The Supply Side: Fishpeople partners with Walmart to push sustainable seafood option

by Kim Souza ([email protected]) 334 views 

Editor’s note: The Supply Side section of Talk Business & Politics focuses on the companies, organizations, issues and individuals engaged in providing products and services to retailers. The Supply Side is managed by Talk Business & Politics and sponsored by Propak Logistics.

Duncan Berry, one of the founders of Portland, Ore.,-based Fishpeople, is on a mission to help change the seafood industry with the help of Wal-Mart Stores. The mission also is supporting 65 jobs in the small coastal city.

Fishpeople has joined with Walmart U.S. to develop a line of flash frozen fish entrees caught in the Pacific Northwest and processed in Oregon. Berry told Talk Business & Politics his small company is geared to help consumers better connect with the seafood they eat.

Berry said he knew Wal-Mart CEO Doug McMillon from a prior life of his as an apparel supplier.

“I have done business with Wal-Mart before Fishpeople and was named supplier of the year at one point, so I knew my way around the company. I have known Doug for several years and back in 2014 I approached him about what we were trying to accomplish at Fishpeople,” Berry said.

The company’s main agenda is to provide sustainable fresh seafood, processed in the U.S. with full transparency back to the boat captain and crew who reeled in the catch.

“This seafood industry is a mess. … Presently 90% of seafood caught in the Pacific Northwest is exported to Asia for processing. That means 90% of the seafood sold today in the U.S. is imported. We sought to process our daily catch locally to support more U.S. jobs and grow the economy in our coastal community,” Berry said.

In the summer of 2014, Berry pitched the idea to Wal-Mart buyers who got the ball rolling on the retail end. Berry said all of the product sold in Walmart is flash frozen and vacuum packed in individual servings.

SupplysidelogoPropakCatherine Johnson, the senior buyer who works with Fishpeople, said there is myth around frozen fish. She said the Fishpeople catch their daily quota, ice it down in boxes and it’s trucked a few miles inland to the processing plant in Toledo. At the most, Johnson said the fish are 48 hours removed from the sea when they are processed. This compares to 10 days if the fish have been processed overseas. In many cases she the frozen Fishpeople fish is fresher than fresh fish that has to be shipped inland.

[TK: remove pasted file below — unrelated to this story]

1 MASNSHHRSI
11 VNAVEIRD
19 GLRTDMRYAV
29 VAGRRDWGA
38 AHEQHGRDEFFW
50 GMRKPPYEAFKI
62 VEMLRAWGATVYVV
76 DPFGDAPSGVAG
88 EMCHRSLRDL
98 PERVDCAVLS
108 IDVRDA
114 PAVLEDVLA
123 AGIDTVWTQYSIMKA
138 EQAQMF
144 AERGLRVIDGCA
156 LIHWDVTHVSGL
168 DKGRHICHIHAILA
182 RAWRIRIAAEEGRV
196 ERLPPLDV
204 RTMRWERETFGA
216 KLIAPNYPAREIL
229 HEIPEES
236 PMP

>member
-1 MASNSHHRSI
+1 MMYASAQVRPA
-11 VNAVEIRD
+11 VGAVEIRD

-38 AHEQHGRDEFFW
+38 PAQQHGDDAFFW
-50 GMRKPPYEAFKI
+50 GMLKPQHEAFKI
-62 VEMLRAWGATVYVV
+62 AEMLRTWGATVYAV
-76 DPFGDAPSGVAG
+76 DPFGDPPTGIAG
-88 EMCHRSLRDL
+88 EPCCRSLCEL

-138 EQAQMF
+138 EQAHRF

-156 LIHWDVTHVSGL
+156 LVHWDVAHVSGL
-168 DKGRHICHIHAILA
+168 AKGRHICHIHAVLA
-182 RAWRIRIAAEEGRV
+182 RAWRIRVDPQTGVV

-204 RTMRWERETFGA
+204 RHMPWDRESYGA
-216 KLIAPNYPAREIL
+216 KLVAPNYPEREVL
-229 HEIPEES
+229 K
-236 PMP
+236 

Fishpeople sells shelf-stable fish products to retailers such as Whole Foods and Kroger, but the frozen varieties were a first with Walmart. Berry said the frozen food made it into about 3,000 Walmart Stores in September 2015 after about a year of working through the supply chain logistics from the fisherman to retail stocker.

Johnson said when McMillon passed the idea down the chain to buyers, she knew the Fishpeople concept of offering complete food transparency would resonate well with Walmart shoppers. Berry said that has always been the mission of Fishpeople since its inception. He said the company pulls back the curtain on every product that bears its label so consumers may see how and where the food was handled throughout the supply chain.

Berry and Johnson said seafood can be an intimidating food category for the average household cook. He said there are fears and worries associated with toxins, additives and handling of seafood given that 90% of it is imported. Johnson said on the preparation side there are also concerns about how to season and prepare fish that compares with restaurant quality. And fish such as salmon and albacore tuna are also a more expensive meal than other protein sources. And, it can smell up the house. Berry said one bad experience cooking fish and many consumers won’t try it again.

Working with a variety of chefs, Berry said Fishpeople came up with key flavor enhancements that also have ingredient traceability back to the farmer. This added flavor variety is suited for the novice cook who wants to eat fish that has a full transparency record back to day it was caught. For the more experienced cook, the company offers a non-flavored variety of the same fishes and traceable packaging.

The transparency the company provides in the packaging includes a photo and short bio of the boat captain and a tracking number that can typed into the company’s website for the origin of every ingredient used in the processing such as the farmer who grew the garlic or other marinade ingredients.

“We want our shoppers to be able to enjoy restaurant quality fish selections and the Fishpeople products are the ones I am most proud to represent,” Johnson said.

One other important factor to Berry and his Fishpeople crew is they only fish for those species abundant and sustainable in nature. The sustainability issue was also important to Walmart, Johnson said.

“I want my children and their children to be able to enjoy the same fish we have today,” Berry said. “The world doesn’t need another seafood company, it needs a different kind of company that buys sustainable fish. You as a consumer should also demand transparency.”

Berry said Fishpeople will continue in 2016 to the work to bring more varieties of their sustainable, traceable fish products to Walmart and other retailers across the country and hope more fish companies follow upstream.

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